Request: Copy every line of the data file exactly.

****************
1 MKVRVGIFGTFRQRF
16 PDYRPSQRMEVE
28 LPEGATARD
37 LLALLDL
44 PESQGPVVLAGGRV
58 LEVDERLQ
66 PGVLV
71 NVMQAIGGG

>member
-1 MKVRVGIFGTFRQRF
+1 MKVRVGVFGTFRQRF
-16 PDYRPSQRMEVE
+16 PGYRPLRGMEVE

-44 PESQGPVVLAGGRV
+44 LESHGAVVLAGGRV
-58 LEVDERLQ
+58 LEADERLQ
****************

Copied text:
1 MKVRVGIFGTFRQRF
16 PDYRPSQRMEVE
28 LPEGATARD
37 LLALLDL
44 PESQGPVVLAGGRV
58 LEVDERLQ
66 PGVLV
71 NVMQAIGGG

>member
-1 MKVRVGIFGTFRQRF
+1 MKVRVGVFGTFRQRF
-16 PDYRPSQRMEVE
+16 PGYRPLRGMEVE

-44 PESQGPVVLAGGRV
+44 LESHGAVVLAGGRV
-58 LEVDERLQ
+58 LEADERLQ